Seneca Lake Sea Lamprey Control

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Treatments Will Enhance Lake Trout and Salmon Populations and Sizes

A program to combat the parasitic sea lamprey has been scheduled to begin again the first week of June on Seneca Lake tributaries in Chemung, Schuyler and Yates Counties, Paul D’Amato, Regional Director of the New York State Department of Environmental Conservation announced today.

By effectively controlling sea lampreys, DEC can reduce mortality rates for fish targeted by sea lamprey, especially lake trout, rainbow trout, brown trout, and landlocked salmon-some of the more popular fish on Seneca Lake. In addition, fewer sea lampreys mean fewer unsightly scars and wounds on sportfish. Seneca Lake tributaries have been treated for sea lampreys since 1982.

Typically, immature sea lamprey live in streams for three to four years before they become parasitic and descend into the lake to prey on other fish, like trout and salmon. Through the sea lamprey control program, a lampricide, called TFM (3-trifluoromethyl-4-nitrophenol) will be applied to the streams in a continuous, metered manner over a period of approximately 12 hours to kill the immature, larval form of the sea lamprey. TFM is a selective pesticide developed in the 1950s and used extensively since that time for sea lamprey control in the Great Lakes. TFM has been used in Seneca Lake tributaries since 1982. The dosage levels of TFM that are lethal to larval sea lampreys can be harmlessly processed by most other aquatic organisms.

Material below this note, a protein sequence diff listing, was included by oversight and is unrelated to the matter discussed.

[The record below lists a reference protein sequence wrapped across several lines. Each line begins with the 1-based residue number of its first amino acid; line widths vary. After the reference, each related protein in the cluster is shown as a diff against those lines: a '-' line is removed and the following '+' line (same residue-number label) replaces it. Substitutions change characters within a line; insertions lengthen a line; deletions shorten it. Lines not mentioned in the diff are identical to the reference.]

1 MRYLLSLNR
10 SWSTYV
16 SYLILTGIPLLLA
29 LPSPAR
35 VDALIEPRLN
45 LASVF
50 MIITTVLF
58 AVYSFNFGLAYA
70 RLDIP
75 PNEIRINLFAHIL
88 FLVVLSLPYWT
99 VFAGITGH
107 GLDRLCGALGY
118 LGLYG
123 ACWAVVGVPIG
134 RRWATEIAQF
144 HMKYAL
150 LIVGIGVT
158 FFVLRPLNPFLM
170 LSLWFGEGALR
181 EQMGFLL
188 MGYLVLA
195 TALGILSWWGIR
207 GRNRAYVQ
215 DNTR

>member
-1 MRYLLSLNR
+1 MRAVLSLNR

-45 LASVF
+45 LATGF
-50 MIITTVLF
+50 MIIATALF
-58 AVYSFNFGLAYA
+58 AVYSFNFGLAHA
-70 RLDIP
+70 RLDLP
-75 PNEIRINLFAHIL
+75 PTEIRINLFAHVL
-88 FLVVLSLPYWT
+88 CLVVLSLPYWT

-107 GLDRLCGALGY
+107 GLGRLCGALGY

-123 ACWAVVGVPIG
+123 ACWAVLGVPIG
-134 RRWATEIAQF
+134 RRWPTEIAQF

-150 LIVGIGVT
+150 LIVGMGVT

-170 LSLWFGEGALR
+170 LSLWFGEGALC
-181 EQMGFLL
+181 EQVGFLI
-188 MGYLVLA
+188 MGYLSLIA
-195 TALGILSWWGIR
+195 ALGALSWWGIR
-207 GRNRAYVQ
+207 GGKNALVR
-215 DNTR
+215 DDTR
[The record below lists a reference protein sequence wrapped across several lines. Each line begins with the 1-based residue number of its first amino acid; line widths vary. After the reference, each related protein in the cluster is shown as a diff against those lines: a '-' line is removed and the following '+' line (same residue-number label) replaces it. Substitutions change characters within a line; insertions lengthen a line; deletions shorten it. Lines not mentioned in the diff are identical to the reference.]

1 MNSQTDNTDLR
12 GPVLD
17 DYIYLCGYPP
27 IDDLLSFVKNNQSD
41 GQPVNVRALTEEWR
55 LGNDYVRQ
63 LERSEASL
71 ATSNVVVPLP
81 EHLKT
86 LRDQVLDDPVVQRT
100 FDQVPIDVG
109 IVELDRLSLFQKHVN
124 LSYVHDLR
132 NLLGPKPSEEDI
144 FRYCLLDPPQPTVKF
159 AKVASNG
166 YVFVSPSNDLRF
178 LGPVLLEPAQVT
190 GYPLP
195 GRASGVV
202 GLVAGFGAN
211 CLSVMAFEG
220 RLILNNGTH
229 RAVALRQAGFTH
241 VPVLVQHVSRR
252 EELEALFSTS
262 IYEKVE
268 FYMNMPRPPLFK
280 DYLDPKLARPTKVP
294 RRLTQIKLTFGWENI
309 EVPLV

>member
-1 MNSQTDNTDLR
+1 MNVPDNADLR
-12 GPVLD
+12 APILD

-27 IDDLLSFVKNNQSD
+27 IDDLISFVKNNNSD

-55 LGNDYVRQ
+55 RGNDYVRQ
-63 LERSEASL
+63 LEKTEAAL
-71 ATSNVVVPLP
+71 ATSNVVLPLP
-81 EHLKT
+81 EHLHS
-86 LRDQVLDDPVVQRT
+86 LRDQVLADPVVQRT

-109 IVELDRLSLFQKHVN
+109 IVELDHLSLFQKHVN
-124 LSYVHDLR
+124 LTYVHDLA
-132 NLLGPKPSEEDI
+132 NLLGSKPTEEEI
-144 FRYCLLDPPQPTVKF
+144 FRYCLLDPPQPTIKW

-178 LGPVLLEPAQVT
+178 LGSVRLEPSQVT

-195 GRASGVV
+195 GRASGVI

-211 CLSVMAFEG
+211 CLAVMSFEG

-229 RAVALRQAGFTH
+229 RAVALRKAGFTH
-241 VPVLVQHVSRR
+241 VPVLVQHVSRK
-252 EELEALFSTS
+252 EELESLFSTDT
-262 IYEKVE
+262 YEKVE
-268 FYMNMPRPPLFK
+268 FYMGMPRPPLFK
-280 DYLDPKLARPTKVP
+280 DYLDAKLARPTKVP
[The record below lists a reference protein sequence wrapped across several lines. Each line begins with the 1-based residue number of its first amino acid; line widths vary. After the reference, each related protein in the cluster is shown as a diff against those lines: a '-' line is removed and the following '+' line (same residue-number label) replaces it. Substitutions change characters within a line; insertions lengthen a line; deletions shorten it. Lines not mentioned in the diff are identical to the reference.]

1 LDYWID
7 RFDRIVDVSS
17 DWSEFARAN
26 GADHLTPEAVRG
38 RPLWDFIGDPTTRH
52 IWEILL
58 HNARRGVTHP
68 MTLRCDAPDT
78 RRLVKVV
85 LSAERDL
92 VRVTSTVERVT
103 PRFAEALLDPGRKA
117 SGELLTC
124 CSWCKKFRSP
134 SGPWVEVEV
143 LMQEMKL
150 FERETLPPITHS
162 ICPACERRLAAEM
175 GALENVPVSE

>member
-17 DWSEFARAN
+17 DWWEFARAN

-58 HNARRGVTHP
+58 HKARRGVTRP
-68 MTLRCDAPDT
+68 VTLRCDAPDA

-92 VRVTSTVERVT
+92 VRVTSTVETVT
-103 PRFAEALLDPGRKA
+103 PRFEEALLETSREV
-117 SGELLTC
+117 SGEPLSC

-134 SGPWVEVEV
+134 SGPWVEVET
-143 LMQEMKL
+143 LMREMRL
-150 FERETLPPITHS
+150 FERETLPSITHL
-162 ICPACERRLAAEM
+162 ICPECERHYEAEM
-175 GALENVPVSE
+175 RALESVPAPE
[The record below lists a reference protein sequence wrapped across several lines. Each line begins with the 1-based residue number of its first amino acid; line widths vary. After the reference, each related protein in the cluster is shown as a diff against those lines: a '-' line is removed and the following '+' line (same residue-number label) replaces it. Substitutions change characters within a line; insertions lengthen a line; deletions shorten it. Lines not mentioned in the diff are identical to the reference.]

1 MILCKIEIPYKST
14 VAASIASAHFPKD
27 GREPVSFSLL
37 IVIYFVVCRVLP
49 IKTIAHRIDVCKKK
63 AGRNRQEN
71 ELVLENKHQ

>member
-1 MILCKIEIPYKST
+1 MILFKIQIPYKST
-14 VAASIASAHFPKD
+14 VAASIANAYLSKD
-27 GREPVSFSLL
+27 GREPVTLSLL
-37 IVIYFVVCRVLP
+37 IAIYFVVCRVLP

DEC will treat waters inhabited by juvenile sea lampreys in Catharine Creek from Millport to Montour Falls. Additionally, treatment will occur in the lower reaches of Keuka Outlet downstream of Cascade Mills, in Yates County. Lampricide applications are scheduled to start June 3, however, weather conditions may warrant postponement to later in the week or the following week.

The stream treatments do not pose any significant hazard to human health. However, as a precautionary measure, the NYS Department of Health has advised no stream water consumption, fishing, swimming, livestock watering or irrigation in the treatment zone during and immediately following applications. Appropriate signs will be posted along the treated streams. Since 1982, Catharine Creek and Keuka Outlet have been treated seven and five times respectively, without any significant environmental or human health problems or impacts.

Following an environmental impact statement and public hearing, DEC concluded that the sea lamprey control program “offers an effective and immediate measure for protecting the native lake trout populations in Seneca Lake.” DEC further concluded that the project will not have any significant impacts to the environment or non-target organisms exposed to the lampricide.